A lack of user-friendly technology in the marketplace is exacerbating a digital divide in the workforce between those who can use technology effectively and those who can't and is likely to provoke a backlash among users, according to a new Technology Predictions for 2007 report from consultancy Deloitte, released today.
The research predicts that technology vendors will focus increasing resources on the user interface in their products this year, and adds that "certain products have become unnecessarily complex and unusable, due to the incomprehensibility of their user interface"
"Businesses cannot afford to have a digital divide in their labour force," said Deloitte technology partner David Tansley. "They need to be in a position where the vast majority of employees interact with the vast majority of the technology needed to do their jobs with little need for training."
Tansley added that many firms pay for functionality which is never used because the workforce does not have the required skills to do so.
"Even the typical PC running a Windows environment accessing applications is still fundamentally quite complicated," he added. "But as technology gets cheaper and better there will be a move [among vendors] to improve usability."
Peter Critchley, strategy director at IT consultancy Morse, agreed that firms often purchase technology with more functionality than can be used, and highlighted CRM products as particularly difficult to use successfully.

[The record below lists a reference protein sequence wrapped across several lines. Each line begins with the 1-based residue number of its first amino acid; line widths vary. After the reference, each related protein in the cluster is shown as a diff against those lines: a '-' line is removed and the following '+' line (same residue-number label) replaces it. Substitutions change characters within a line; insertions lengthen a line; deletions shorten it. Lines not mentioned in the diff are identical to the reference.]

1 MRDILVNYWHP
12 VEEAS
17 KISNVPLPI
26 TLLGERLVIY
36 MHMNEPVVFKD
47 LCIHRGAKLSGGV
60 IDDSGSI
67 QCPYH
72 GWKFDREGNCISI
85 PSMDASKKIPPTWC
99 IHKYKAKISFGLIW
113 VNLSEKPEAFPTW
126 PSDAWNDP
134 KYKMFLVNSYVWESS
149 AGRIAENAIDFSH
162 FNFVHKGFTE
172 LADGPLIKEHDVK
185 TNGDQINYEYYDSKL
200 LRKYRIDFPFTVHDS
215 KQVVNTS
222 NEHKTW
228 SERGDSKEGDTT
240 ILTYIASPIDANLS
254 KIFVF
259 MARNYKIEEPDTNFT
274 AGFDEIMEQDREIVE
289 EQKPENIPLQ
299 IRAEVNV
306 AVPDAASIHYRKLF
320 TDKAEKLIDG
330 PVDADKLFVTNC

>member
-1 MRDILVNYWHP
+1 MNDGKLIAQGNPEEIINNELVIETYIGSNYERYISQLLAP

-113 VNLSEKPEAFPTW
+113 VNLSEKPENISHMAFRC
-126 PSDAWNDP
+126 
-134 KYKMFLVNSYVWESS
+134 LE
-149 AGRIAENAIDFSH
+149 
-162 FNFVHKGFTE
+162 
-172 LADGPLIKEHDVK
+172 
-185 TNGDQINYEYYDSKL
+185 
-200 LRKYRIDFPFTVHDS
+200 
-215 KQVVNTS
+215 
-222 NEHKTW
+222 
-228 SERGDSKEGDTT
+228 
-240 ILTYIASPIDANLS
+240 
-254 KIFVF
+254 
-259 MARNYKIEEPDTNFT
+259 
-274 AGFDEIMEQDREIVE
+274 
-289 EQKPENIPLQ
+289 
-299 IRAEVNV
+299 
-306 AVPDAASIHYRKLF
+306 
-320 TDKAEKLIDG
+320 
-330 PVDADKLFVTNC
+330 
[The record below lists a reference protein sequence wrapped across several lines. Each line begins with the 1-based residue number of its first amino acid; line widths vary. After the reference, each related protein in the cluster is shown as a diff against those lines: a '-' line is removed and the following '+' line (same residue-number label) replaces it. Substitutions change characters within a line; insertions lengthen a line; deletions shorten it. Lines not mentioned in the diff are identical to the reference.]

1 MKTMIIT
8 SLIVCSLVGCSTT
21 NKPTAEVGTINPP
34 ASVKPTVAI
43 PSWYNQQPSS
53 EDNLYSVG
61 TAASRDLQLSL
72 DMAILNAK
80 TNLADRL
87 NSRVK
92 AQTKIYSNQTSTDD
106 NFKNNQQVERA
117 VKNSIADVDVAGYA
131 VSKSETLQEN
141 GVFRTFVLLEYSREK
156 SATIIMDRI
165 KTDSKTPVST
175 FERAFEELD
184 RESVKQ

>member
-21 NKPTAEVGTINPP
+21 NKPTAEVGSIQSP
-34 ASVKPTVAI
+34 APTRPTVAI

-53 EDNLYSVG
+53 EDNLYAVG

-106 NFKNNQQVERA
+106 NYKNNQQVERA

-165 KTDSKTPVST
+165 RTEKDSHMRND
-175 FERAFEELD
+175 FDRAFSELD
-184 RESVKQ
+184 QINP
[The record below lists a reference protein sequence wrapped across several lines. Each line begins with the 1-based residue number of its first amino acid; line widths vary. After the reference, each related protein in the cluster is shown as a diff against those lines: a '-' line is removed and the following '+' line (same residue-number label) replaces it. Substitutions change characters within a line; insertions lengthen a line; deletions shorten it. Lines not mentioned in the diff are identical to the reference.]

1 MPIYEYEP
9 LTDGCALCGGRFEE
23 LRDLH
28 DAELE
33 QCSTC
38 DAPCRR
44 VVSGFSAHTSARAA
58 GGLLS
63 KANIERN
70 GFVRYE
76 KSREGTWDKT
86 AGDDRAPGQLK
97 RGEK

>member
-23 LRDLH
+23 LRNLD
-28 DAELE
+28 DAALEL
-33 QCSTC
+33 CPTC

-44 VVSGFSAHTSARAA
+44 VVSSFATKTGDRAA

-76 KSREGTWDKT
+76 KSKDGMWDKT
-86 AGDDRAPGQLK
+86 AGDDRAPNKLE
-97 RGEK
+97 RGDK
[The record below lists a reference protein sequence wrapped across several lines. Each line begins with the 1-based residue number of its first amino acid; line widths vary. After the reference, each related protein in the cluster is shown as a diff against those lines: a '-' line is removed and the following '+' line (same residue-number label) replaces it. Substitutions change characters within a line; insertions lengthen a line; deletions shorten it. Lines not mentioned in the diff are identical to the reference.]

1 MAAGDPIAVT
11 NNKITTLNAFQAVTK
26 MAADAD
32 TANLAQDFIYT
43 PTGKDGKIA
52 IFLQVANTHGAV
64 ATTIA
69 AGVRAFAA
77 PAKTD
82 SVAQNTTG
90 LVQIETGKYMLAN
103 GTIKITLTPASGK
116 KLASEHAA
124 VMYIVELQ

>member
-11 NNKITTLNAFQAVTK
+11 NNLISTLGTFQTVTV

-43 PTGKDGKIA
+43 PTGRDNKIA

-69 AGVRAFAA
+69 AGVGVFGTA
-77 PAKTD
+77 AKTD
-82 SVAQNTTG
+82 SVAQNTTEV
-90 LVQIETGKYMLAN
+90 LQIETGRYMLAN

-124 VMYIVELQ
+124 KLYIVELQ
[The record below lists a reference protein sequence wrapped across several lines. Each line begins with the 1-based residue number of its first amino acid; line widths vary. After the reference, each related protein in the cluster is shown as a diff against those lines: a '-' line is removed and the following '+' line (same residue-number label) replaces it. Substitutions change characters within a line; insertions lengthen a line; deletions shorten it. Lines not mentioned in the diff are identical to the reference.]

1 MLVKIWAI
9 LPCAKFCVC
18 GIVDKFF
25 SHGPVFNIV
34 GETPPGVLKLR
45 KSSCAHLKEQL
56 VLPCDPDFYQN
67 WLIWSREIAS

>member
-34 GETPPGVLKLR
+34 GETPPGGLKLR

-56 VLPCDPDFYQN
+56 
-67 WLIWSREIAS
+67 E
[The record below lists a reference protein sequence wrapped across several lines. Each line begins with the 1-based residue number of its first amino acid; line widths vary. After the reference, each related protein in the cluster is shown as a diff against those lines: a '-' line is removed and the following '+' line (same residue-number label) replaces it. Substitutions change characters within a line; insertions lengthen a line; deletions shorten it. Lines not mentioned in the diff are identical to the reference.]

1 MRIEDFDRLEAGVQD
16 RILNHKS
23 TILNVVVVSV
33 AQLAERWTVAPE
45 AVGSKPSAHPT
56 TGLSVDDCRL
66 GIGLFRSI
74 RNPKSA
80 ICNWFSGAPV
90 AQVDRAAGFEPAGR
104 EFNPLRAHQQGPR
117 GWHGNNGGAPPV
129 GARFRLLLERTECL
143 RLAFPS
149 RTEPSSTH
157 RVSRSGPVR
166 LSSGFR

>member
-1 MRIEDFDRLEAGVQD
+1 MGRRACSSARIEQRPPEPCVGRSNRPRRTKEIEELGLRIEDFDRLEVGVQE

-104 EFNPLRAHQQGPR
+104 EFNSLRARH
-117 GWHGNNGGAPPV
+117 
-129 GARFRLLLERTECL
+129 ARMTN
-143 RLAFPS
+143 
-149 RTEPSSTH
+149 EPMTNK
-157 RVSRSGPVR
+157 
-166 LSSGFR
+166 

But IT departments can overcome usability issues by building more flexible, user-orientated systems which meet business needs more closely, he added.
"Roles used to be very application-specific, but now workers are more interested in workflow, collaborative applications, agile use of data and unstructured use of computers, which inevitably leads to [usability] challenges, " said Critchely.
Deloitte also predicted that environmental issues will have a significant impact on IT departments in 2007, with CIOs being increasingly expected to support new greener ways of doing business.
In particular, a greater focus on encouraging email as opposed to paper-based communication, and video conferencing as an alternative to traveling to meetings and to the office, will put pressure on IT managers to ensure the high availability and performance of these technologies.
"A year ago it was rare for green issues to be discussed by the board, but now it's on every CEO's agenda and every CIO has to have an angle," argued Tansley.